Second, the political—and this cuts two ways. We must finally recognize that hunger is a problem of poverty and access to resources, especially land, not agricultural yield. The solution to world hunger is a political one: stop kicking farmers off their land and dumping product on the world market that puts them out of business; protect farmers’ rights to save and exchange seed; kick the bankers out of food-crop commodities speculation, they're playing roulette with our food system; write fair trade policies; listen to the world's poor, they know what they need...in short, democratize food and farming if you want to address hunger.
Finally, here in the U.S., kick the farm lobby out of Congress and the pesticide industry out of our federal regulatory agencies (EPA & USDA). Together, these two special interests have a chokehold on U.S. farm, aid and trade policy, and dominate our agricultural research agenda in ways that make it possible for a smart man like Bill Gates to believe and prosyletize on behalf of an approach to agriculture that A, the rest of the world knows is defunct; and B, has failed—after 14 years of commercialization and billions of dollars in public research funding—to deliver on a single one of its promises to the public.
More at the linkIf you assume that Bill Gates is so well informed about all his philanthropic targets... more
Bill Gates is one very confused billionaire philanthropist.
He understands global warming is a big problem — indeed, his 2012 Foundation Letter even frets about the grave threat it poses to food security. But he just doesn’t want to do very much now to stop it from happening (see Pro-geoengineering Bill Gates disses efficiency, “cute” solar, deployment — still doesn’t know how he got rich).
He love technofixes like geoengineering and, as we’ll see, genetically modified food. Rather than investing in cost-effective emissions reduction strategies today or in renewable energy technologies that are rapidly moving down the cost curve, he explains that the reason invests so much in nuclear R&D is “The good news about nuclear is that there has hardly been any innovation.” Seriously!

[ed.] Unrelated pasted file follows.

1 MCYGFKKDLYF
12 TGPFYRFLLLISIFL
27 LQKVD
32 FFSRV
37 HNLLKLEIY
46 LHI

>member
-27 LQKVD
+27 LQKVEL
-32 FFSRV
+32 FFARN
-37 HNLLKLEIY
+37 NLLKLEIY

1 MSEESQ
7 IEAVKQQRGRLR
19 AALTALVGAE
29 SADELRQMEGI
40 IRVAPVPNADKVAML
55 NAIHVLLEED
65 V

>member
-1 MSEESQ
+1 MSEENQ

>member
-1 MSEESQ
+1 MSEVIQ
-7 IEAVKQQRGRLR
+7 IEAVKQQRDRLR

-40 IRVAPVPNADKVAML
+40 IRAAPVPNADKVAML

His Letter includes the ominous chart at the top, and he warns of the dire consequences of climate change:
Meanwhile, the threat of climate change is becoming clearer. Preliminary studies show that the rise in global temperature alone could reduce the productivity of the main crops by over 25 percent. Climate change will also increase the number of droughts and floods that can wipe out an entire season of crops. More and more people are raising familiar alarms about whether the world will be able to support itself in the future, as the population heads toward a projected 9.3 billion by 2050.
And yet, as the AP reported this week, the wealthiest of all Americans gets very prickly if you don’t wholeheartedly endorse his techno-fix adaptation-centric approach to dealing with this oncoming disaster:
Bill Gates has a terse response to criticism that the high-tech solutions he advocates for world hunger are too expensive or bad for the environment: Countries can embrace modern seed technology and genetic modification or their citizens will starve….
The Bill & Melinda Gates Foundation has spent about $2 billion in the past five years to fight poverty and hunger in Africa and Asia, and much of that money has gone toward improving agricultural productivity.Gates doesn’t apologize for his endorsement of modern agriculture or sidestep criticism of genetic modification. He told The Associated Press that he finds it ironic that most people who oppose genetic engineering in plant breeding live in rich nations that he believes are responsible for global climate change that will lead to more starvation and malnutrition for the poor.
Resistance to new technology is “again hurting the people who had nothing to do with climate change happening,” Gates said.